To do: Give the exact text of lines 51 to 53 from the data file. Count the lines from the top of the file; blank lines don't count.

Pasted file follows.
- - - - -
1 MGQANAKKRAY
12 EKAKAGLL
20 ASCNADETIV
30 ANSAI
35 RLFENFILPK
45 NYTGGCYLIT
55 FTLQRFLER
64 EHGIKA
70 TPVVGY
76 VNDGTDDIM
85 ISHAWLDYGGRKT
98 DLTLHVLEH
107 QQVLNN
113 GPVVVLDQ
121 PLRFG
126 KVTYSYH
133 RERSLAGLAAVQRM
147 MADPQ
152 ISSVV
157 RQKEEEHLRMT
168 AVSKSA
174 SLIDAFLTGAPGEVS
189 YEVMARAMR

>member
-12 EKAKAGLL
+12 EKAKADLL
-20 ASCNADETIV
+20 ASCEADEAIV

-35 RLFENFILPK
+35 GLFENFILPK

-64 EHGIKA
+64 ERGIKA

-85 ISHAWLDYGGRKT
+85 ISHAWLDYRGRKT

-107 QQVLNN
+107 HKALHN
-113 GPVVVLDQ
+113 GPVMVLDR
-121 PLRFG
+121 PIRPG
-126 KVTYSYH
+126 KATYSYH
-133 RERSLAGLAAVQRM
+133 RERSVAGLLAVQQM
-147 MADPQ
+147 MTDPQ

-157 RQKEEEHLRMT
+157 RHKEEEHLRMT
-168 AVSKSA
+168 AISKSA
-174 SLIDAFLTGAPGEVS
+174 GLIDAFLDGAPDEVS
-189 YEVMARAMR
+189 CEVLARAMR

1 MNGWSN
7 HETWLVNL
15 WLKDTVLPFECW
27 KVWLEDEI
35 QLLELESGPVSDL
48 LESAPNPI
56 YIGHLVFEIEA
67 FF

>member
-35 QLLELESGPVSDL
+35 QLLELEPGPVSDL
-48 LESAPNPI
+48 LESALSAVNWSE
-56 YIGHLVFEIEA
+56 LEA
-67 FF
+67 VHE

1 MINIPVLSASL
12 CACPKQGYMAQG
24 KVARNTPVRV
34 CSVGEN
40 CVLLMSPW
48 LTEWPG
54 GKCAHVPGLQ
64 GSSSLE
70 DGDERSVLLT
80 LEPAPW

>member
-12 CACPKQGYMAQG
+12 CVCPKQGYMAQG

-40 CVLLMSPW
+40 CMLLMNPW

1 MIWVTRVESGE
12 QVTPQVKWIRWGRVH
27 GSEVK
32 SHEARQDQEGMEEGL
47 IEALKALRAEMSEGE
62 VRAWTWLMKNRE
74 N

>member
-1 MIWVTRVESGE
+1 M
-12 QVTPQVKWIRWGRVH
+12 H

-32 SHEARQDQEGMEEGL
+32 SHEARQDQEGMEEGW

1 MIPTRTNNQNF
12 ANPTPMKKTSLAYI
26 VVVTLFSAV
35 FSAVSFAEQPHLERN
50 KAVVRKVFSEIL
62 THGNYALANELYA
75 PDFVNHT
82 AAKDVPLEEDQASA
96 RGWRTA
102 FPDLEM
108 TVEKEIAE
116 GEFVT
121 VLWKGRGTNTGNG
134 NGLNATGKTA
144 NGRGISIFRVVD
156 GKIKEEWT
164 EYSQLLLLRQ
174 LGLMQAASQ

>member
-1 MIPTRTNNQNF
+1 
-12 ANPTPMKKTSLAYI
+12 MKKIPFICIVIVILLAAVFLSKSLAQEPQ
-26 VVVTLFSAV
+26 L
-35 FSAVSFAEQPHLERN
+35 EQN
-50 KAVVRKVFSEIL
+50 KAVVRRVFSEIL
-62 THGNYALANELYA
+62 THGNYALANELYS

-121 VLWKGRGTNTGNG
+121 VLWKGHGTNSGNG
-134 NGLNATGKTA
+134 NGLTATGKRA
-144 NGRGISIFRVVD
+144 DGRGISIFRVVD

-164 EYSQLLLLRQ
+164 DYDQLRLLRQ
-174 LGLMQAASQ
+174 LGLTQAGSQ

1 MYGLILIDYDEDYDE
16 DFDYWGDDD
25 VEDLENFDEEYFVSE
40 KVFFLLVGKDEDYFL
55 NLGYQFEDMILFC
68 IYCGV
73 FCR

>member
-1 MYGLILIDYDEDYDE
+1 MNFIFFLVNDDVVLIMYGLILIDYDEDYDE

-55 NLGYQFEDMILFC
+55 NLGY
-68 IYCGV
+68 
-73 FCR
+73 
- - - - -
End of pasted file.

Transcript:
-174 SLIDAFLTGAPGEVS
+174 GLIDAFLDGAPDEVS
-189 YEVMARAMR